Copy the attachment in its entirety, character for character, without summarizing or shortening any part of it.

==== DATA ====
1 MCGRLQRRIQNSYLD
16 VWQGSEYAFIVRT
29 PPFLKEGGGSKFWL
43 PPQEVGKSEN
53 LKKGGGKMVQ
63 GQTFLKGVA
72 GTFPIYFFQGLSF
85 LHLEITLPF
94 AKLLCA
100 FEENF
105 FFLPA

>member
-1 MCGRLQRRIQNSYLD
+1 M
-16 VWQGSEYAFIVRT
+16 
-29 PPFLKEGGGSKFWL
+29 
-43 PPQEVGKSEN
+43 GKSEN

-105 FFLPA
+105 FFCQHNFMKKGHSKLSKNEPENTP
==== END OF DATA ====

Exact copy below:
1 MCGRLQRRIQNSYLD
16 VWQGSEYAFIVRT
29 PPFLKEGGGSKFWL
43 PPQEVGKSEN
53 LKKGGGKMVQ
63 GQTFLKGVA
72 GTFPIYFFQGLSF
85 LHLEITLPF
94 AKLLCA
100 FEENF
105 FFLPA

>member
-1 MCGRLQRRIQNSYLD
+1 M
-16 VWQGSEYAFIVRT
+16 
-29 PPFLKEGGGSKFWL
+29 
-43 PPQEVGKSEN
+43 GKSEN

-105 FFLPA
+105 FFCQHNFMKKGHSKLSKNEPENTP